I may be bi-polar, but I'm medicated

A little window into the bi-polar world

My Dog

My prose fails to be poignant at this point.  It is an issue of illness I am afraid.  Whatever the meds don’t mask, the stress distorts, and I find myself in a position where it is impossible to articulately convey myself.  For the purposes of moving on and remaining productive however, I have come up with a simple list in lieu of my regular journal entries/essays this week on a topic I have wanted to write on for a long time.

 

What having a service animal means to me:

 

  1. My depression      will never become deadly again.       Before that happens, the dog will make certain that I call someone      to help fix some food and open the door for a walk.  Depression is a sneaky brute and sometimes      I don’t realize just how far into its clutches I have been drawn until      there is a total breakdown.  In an      ideal world, keeping the dog exercised daily would provide all the      serotonin required for a positive mental outlook, but sometimes, even when      I’m medicated, I continue to function only for the love of my dog, and I      am more likely to seek assistance when the dog’s health is on the line      rather than just my own.
  2. I will never be      alone again.  There will always be a      welcoming hug waiting for me, and an appreciative full-body grin to back      it up.  My dog’s not going to leave      because I get sick, he’s going to adapt to my illness and do his best to      set me straight.  There is stability      in knowing someone will always be on your side, and because I have thumbs,      my dog will be there forever.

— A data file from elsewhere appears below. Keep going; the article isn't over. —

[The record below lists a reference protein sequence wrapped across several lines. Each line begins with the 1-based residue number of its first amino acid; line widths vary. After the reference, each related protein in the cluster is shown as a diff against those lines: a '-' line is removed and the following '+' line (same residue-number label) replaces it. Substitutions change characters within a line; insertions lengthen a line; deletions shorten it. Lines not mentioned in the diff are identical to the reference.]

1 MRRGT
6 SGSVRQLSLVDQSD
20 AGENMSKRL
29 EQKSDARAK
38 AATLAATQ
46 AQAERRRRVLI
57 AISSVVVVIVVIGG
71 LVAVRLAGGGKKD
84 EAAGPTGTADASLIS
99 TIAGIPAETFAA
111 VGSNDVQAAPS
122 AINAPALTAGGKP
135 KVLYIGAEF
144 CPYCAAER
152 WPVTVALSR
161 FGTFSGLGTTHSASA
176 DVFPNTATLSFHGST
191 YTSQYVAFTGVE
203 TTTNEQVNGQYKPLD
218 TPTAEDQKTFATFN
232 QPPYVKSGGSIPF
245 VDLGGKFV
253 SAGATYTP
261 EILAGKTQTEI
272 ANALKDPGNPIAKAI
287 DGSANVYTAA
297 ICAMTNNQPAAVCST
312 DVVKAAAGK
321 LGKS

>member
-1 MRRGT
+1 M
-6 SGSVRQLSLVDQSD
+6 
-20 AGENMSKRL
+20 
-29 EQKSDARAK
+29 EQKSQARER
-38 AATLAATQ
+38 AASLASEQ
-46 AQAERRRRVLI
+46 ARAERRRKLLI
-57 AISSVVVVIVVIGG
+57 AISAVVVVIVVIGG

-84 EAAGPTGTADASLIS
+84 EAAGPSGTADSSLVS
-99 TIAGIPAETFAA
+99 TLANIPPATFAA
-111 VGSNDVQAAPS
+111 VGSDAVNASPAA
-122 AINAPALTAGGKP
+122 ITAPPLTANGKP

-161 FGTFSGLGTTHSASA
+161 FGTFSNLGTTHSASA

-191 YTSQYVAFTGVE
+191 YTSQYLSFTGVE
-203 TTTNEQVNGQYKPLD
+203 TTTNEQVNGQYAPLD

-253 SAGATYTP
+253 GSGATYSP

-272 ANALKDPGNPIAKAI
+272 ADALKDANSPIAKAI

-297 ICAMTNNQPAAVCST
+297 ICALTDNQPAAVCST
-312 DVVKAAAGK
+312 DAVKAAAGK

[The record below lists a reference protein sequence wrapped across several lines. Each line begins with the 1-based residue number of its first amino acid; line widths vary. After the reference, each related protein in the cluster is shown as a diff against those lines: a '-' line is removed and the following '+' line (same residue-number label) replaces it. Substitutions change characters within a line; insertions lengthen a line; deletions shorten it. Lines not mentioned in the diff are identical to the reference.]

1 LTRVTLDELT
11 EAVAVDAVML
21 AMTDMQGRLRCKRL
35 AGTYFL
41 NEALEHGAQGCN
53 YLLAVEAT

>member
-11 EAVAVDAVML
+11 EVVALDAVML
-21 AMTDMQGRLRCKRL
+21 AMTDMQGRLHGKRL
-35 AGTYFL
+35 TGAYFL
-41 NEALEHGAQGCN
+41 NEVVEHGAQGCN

3. I will always      have something or someone to divert myself with when I am panicked or      agitated.  There is a healing      quality to the training of my dog.       We both win…I am calmed, he learns a new trick and we both get to      enjoy the click and treat ritual.  I      have used my dog as an excuse to go out in public when I would not      otherwise do so.  My theory is that      being a Chihuahua,      he needs extra socialization to overcome natural fears.  In reality, we are both overcoming the      tension created by being in an uncomfortable situation.
  4. My grossly      inappropriate behavior will no longer go without address.  My dog doesn’t care about hurting my      feelings, and when I’m rude or wrong, he tells me so without      compunction.  I am more likely to      take advice kindly when it comes from the dog as well.  For whatever reason, even when I cannot      interact successfully with other people, my dog has my ear and I have his.
  5. My life will      never again be without purpose or direction.  I am required to continue our education      constantly.  Being a Chihuahua, my dog      needs to be in training or he will regress into a yappy, snappy,      aggressive, possessive little being.       The only way to a confident toy dog that will pass the Delta exams      is through continuous schooling in some new subject.  When the dog’s a puppy, this is      easy.  As he gets older, it gets      more challenging to find appropriate new pastimes.  This requires discipline, direction,      leadership and effort on my part.       Because of my mental instability, those are some things that I      could not get anywhere else in the world.

I will never again forget to work hard and rest easy.  My dog teaches me how to get up early and use my energy with an intense, positive focus so that I can unwind in tranquility at the end of a glorious day.

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